To begin with, Dr Johnson was given notes provided by William Guthrie, who did actually attend Parliament. He was said to be 'quick and tenacious,' qualities still admired by news editors. Guthrie was descended from an ancient Scottish family, which would have pleased Boswell and might have annoyed Johnson. A more serious disadvantage was his somewhat shaky memory. Boswell didn't put it quite in those terms, but he says that Guthrie's memory 'was surpassed by those who followed him in the same department.' As Lord Hutton would no doubt have been quick to point out: the key fact is that before long it was decided that Dr Johnson would do without Guthrie's account, and rely simply on scanty notes furnished by persons employed to attend in both Houses of Parliament. Sometimes they only supplied the names of the speakers and the part they took in the debate. (I put it to you Mr Gilligan: were the notes you made on your electronic organiser, detailed and complete?).
Is it unfair of me to suggest that Dr Johnson might have found this pared down system a lot easier? It would allow full reign for his imagination: it would be easier to inject the right amount of drama and indignation. I have often heard political reporters confess to each other that if some question is actually answered, if the real facts are known, their story could be ruined. And politicians often resort if not to lying, then at least to some vigorous twisting of the facts. I remember a splendid description of a Labour cabinet when Michael Foot intervened in some heated discussion: 'Look,' he said, 'we could always fall back on the truth.'
The editor of the Gentlemen's Magazine was obviously a little concerned that they weren't even trying to fall back on the truth. He wrote in a letter to a possible contributor: 'It would be a great satisfaction to me, as well as an honour to our work, to have the favour of the genuine speech.' He went on: 'It is a method that several have been pleased to take, as I could show, but I think myself under a restraint. I shall say so far, that I have had some by a third hand, which I understood well enough to come from the first, others by penny post, and others by the speakers themselves, who have been pleased to visit S. John's Gate, and show particular marks of them being pleased.'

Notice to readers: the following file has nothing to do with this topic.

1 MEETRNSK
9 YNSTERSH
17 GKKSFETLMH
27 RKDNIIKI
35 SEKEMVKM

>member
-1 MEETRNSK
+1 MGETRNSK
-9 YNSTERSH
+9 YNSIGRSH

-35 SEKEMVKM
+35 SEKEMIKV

It may not have been a case of Spin Doctor Johnson, but there seems little doubt that without meaning to he had slipped into the role of the modern spin doctor. Alastair Campbell has a point when he complains that journalists, too, can be spin doctors. And he should know. When he was a journalist, he now admits most of the time he was a propagandist for the Labour Party.
I think this shows there's nothing new in the practice of spinning words to make political points. It also demonstrates that we have got into a spin about the word spin. And the term has become seriously misleading. Now, it seems to be used only when things go wrong. Spin means deviousness, bending the truth, whereas the best spin passes without comment, and is often applauded. When George Bush needed a phrase to sum up rogue states his spin doctors went into a huddle. What about 'arc of evil', countries not disposed to the United States running in an arc across the Middle East? No, that's not quite right - what about 'Axis of evil'? Great, that has a whiff of the Second World War when the enemies were the axis powers. And so it went into the speech.
Sometimes politicians get so involved in the detail of what they are talking about that they can't even try to think up a neat phrase to sum up their discussions. Bernard Ingham was telling me recently what it had been like when as Prime Minister, Margaret Thatcher, first met Mikhail Gorbachev at Chequers. They had the most intense conversation covering a wide range of topics. Bernard was wracking his brains trying to think how he could brief the press. Finally, in a fairly exasperated way, he said: 'Well, I suppose he's someone you could do business with ...' Mrs Thatcher agreed and the phrase went round the world.
The idea that as the world becomes ever more complicated you can somehow do away with spin is ludicrous. To say that is only to produce yet more spin. And who was the greatest spin doctor of the twentieth century? Churchill, I suppose, in Britain. And his greatest achievement in this field? Turning the appalling defeat at Dunkirk, into something else, if not a victory, at least into a kind of deliverance, for the British army. Yes, statesman spin. So what should journalists do?
Fortunately Dr Johnson addressed this point. When he was forty nine, long after he had given up trying to report Parliament, he wrote an essay entitled: 'Of the duty of a journalist.' He could hardly have been more emphatic. 'A journalist,'
is an historian, not indeed of the highest class, nor of the number of those whose works bestow immortality upon others or themselves; yet, like other historians, he distributes fora time reputation or infamy, regulates the opinion of the week, raises hopes and terrors, in flames or allays the violence of the people. He ought therefore to consider himself as subject to the first law of history, the obligation to tell the truth.